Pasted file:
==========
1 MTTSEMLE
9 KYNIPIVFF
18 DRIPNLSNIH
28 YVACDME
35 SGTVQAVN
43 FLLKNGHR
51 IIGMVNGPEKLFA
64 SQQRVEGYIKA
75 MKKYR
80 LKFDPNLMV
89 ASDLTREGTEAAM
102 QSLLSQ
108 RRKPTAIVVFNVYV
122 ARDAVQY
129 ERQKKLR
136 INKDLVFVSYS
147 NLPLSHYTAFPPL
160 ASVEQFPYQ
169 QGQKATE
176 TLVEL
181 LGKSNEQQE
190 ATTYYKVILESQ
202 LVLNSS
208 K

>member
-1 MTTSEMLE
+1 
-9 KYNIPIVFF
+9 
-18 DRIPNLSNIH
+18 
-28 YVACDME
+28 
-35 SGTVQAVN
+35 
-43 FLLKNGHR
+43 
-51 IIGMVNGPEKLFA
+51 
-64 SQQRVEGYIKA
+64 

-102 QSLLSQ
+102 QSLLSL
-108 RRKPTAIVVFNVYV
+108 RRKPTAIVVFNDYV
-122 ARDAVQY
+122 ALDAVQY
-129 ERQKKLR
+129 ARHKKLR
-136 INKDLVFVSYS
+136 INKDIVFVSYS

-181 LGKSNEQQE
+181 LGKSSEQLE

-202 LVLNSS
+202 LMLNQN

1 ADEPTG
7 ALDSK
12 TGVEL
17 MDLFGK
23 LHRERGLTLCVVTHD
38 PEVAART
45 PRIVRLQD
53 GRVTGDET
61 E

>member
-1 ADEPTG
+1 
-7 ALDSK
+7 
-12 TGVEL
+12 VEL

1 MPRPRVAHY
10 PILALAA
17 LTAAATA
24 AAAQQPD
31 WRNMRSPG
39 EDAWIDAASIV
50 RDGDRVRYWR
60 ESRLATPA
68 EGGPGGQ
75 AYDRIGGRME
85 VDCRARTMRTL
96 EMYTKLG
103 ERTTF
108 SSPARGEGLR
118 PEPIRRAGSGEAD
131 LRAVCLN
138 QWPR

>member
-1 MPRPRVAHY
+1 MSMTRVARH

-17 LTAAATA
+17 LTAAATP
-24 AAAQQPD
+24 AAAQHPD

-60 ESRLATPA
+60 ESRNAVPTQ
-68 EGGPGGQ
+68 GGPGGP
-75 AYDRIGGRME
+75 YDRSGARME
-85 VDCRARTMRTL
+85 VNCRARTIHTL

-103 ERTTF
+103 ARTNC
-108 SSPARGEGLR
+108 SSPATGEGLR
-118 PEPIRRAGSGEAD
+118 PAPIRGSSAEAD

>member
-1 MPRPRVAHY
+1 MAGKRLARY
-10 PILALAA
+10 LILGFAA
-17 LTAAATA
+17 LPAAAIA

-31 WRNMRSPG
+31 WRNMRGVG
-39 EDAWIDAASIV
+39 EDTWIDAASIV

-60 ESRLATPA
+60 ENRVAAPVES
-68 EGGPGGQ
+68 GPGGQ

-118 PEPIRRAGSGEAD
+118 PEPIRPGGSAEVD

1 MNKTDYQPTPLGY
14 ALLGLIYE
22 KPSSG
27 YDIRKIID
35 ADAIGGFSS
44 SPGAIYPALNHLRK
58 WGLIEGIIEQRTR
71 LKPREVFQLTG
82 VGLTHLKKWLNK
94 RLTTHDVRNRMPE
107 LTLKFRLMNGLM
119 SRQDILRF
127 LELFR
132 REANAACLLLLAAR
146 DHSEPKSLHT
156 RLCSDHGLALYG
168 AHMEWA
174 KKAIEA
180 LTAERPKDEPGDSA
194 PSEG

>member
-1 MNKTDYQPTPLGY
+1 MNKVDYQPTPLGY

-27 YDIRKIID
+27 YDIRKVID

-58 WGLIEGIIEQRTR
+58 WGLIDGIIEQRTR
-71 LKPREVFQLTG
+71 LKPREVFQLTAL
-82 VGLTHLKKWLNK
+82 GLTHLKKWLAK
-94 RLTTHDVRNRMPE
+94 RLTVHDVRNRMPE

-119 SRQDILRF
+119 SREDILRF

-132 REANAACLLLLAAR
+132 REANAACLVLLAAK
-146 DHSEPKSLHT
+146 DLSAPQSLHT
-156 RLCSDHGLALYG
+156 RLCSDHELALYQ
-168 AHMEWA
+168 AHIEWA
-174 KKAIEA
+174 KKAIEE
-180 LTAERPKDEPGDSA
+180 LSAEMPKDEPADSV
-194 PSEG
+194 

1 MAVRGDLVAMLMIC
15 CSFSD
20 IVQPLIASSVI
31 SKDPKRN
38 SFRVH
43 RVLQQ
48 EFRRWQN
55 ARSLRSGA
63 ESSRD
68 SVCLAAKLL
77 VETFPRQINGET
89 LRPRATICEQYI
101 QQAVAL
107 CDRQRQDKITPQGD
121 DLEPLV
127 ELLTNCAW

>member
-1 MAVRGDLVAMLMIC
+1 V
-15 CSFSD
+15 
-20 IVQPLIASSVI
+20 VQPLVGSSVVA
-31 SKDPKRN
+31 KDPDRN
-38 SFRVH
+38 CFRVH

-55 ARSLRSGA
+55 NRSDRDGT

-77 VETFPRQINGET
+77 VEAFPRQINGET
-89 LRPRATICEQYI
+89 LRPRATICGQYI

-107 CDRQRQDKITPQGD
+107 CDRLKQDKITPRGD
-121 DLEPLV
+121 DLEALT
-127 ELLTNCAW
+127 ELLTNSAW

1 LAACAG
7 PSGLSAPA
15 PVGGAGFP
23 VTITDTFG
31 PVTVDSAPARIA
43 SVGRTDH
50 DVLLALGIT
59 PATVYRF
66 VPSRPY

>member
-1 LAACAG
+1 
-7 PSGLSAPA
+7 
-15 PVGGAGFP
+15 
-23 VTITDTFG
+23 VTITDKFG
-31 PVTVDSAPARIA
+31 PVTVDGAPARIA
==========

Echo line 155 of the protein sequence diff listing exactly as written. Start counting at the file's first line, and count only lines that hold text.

+71 LKPREVFQLTAL